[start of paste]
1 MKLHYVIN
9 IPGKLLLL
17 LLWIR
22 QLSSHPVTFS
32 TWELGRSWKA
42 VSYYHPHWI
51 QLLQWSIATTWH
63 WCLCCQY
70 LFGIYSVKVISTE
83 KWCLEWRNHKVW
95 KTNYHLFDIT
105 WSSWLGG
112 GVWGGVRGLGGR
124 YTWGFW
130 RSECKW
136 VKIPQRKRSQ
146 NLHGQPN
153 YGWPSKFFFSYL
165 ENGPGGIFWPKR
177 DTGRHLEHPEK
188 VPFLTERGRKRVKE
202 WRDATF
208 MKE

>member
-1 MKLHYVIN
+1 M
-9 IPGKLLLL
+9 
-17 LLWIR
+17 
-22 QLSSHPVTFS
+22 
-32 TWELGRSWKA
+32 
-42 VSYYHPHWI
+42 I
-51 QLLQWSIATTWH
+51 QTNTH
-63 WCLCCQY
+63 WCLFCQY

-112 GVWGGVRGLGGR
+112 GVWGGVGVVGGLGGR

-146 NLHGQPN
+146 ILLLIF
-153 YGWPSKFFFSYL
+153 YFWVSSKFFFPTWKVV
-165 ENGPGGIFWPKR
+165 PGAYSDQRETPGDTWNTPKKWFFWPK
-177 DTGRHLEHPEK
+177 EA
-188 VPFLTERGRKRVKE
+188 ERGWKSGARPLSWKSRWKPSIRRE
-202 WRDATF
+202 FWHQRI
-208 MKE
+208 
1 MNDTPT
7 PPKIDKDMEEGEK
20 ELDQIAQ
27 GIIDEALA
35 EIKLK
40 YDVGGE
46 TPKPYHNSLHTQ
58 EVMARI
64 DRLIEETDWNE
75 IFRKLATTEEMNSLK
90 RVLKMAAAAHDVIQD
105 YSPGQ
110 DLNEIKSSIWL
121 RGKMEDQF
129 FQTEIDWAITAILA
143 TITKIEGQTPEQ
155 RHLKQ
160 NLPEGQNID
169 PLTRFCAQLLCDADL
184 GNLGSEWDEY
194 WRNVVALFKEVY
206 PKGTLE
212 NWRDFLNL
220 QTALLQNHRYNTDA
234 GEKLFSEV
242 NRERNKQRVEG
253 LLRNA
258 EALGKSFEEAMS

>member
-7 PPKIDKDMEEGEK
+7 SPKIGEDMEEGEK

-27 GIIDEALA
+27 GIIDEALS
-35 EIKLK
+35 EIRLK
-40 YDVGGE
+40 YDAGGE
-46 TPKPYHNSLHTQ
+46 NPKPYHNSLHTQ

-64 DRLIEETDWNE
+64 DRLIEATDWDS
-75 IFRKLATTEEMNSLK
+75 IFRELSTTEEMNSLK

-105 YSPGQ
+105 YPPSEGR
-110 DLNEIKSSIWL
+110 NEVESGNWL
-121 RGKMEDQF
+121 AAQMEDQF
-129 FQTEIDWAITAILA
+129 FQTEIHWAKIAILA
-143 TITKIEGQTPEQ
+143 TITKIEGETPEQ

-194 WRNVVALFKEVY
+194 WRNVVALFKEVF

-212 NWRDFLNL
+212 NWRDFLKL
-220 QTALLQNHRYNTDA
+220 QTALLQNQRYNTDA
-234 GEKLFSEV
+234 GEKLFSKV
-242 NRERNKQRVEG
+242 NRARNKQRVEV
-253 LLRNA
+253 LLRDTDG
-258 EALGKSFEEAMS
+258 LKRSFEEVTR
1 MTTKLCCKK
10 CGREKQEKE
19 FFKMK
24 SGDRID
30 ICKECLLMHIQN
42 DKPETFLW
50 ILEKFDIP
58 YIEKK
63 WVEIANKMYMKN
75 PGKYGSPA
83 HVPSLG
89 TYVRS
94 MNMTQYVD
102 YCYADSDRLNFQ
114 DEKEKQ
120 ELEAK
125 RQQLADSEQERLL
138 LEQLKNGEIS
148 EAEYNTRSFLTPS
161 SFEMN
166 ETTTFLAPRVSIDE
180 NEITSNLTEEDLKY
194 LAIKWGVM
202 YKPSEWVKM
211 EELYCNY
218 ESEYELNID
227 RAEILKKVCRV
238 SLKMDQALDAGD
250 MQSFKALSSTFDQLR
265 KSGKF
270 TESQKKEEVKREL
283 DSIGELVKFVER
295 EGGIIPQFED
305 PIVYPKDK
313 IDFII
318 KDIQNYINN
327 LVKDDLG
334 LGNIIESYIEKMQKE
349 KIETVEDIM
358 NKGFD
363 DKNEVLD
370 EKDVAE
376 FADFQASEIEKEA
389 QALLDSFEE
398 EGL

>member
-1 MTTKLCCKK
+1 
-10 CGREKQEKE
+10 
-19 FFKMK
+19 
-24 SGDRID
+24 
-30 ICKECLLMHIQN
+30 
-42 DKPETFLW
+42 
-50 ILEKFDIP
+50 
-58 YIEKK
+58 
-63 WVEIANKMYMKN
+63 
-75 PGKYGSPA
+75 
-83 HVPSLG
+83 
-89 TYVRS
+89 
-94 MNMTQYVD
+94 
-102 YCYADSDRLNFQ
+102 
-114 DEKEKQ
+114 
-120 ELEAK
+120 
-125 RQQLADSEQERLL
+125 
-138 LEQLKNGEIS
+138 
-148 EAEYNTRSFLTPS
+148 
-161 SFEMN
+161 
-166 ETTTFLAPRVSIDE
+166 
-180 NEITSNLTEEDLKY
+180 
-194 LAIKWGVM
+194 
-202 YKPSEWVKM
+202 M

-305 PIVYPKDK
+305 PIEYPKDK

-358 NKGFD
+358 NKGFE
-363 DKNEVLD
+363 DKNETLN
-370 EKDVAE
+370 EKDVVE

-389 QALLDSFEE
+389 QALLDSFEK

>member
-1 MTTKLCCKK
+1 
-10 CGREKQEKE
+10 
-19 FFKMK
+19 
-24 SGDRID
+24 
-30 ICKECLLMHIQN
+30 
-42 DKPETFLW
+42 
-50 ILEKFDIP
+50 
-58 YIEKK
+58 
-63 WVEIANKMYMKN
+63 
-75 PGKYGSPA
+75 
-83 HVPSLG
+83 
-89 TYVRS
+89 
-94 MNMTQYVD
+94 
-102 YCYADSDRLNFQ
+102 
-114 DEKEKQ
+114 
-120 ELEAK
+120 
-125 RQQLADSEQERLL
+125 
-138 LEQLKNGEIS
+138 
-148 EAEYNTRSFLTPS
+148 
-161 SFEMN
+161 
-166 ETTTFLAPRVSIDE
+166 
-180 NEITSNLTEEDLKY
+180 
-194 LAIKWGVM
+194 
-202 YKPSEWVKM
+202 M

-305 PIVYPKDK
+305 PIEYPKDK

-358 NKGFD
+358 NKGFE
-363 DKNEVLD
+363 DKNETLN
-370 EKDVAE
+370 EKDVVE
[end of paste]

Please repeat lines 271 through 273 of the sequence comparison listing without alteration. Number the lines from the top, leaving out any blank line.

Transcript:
-180 NEITSNLTEEDLKY
+180 
-194 LAIKWGVM